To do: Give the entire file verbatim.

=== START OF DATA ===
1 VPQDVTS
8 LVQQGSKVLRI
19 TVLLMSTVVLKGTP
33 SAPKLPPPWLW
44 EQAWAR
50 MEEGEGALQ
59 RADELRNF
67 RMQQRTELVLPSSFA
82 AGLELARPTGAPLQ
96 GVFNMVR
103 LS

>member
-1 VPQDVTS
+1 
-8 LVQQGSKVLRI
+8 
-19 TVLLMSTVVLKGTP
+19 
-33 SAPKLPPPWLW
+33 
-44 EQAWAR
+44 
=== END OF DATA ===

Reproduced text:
1 VPQDVTS
8 LVQQGSKVLRI
19 TVLLMSTVVLKGTP
33 SAPKLPPPWLW
44 EQAWAR
50 MEEGEGALQ
59 RADELRNF
67 RMQQRTELVLPSSFA
82 AGLELARPTGAPLQ
96 GVFNMVR
103 LS

>member
-1 VPQDVTS
+1 
-8 LVQQGSKVLRI
+8 
-19 TVLLMSTVVLKGTP
+19 
-33 SAPKLPPPWLW
+33 
-44 EQAWAR
+44 